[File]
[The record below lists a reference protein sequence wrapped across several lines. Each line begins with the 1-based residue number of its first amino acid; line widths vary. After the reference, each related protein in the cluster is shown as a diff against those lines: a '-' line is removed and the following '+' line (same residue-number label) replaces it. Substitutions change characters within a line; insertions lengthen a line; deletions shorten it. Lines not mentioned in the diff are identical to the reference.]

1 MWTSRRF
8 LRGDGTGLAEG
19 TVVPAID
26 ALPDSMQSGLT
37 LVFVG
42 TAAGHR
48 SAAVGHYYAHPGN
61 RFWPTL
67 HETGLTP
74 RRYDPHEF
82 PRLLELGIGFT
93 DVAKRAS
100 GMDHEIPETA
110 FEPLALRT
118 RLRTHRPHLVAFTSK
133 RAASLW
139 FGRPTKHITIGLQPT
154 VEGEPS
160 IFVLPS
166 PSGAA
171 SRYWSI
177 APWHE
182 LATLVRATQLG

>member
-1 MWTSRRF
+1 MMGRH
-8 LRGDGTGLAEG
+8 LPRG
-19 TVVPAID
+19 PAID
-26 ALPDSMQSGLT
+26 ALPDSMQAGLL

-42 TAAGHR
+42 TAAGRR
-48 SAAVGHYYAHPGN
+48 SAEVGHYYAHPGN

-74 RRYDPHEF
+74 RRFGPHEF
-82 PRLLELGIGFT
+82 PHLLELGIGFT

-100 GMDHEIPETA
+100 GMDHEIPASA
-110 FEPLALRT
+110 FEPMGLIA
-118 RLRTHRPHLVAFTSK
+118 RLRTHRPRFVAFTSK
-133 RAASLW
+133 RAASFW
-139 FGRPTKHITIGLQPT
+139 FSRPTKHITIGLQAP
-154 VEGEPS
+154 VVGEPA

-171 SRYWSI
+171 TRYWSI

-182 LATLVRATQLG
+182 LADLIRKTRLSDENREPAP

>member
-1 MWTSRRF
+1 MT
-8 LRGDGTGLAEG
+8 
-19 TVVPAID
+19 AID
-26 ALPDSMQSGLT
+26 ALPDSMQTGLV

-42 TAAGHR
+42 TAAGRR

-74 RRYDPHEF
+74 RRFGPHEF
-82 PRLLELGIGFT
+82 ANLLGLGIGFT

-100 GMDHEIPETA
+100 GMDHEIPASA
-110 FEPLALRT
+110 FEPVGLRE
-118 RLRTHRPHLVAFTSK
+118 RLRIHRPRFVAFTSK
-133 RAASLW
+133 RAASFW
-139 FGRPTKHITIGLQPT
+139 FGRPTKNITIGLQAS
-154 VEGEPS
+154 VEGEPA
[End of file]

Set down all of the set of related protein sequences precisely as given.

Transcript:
[The record below lists a reference protein sequence wrapped across several lines. Each line begins with the 1-based residue number of its first amino acid; line widths vary. After the reference, each related protein in the cluster is shown as a diff against those lines: a '-' line is removed and the following '+' line (same residue-number label) replaces it. Substitutions change characters within a line; insertions lengthen a line; deletions shorten it. Lines not mentioned in the diff are identical to the reference.]

1 MWTSRRF
8 LRGDGTGLAEG
19 TVVPAID
26 ALPDSMQSGLT
37 LVFVG
42 TAAGHR
48 SAAVGHYYAHPGN
61 RFWPTL
67 HETGLTP
74 RRYDPHEF
82 PRLLELGIGFT
93 DVAKRAS
100 GMDHEIPETA
110 FEPLALRT
118 RLRTHRPHLVAFTSK
133 RAASLW
139 FGRPTKHITIGLQPT
154 VEGEPS
160 IFVLPS
166 PSGAA
171 SRYWSI
177 APWHE
182 LATLVRATQLG

>member
-1 MWTSRRF
+1 MMGRH
-8 LRGDGTGLAEG
+8 LPRG
-19 TVVPAID
+19 PAID
-26 ALPDSMQSGLT
+26 ALPDSMQAGLL

-42 TAAGHR
+42 TAAGRR
-48 SAAVGHYYAHPGN
+48 SAEVGHYYAHPGN

-74 RRYDPHEF
+74 RRFGPHEF
-82 PRLLELGIGFT
+82 PHLLELGIGFT

-100 GMDHEIPETA
+100 GMDHEIPASA
-110 FEPLALRT
+110 FEPMGLIA
-118 RLRTHRPHLVAFTSK
+118 RLRTHRPRFVAFTSK
-133 RAASLW
+133 RAASFW
-139 FGRPTKHITIGLQPT
+139 FSRPTKHITIGLQAP
-154 VEGEPS
+154 VVGEPA

-171 SRYWSI
+171 TRYWSI

-182 LATLVRATQLG
+182 LADLIRKTRLSDENREPAP

>member
-1 MWTSRRF
+1 MT
-8 LRGDGTGLAEG
+8 
-19 TVVPAID
+19 AID
-26 ALPDSMQSGLT
+26 ALPDSMQTGLV

-42 TAAGHR
+42 TAAGRR

-74 RRYDPHEF
+74 RRFGPHEF
-82 PRLLELGIGFT
+82 ANLLGLGIGFT

-100 GMDHEIPETA
+100 GMDHEIPASA
-110 FEPLALRT
+110 FEPVGLRE
-118 RLRTHRPHLVAFTSK
+118 RLRIHRPRFVAFTSK
-133 RAASLW
+133 RAASFW
-139 FGRPTKHITIGLQPT
+139 FGRPTKNITIGLQAS
-154 VEGEPS
+154 VEGEPA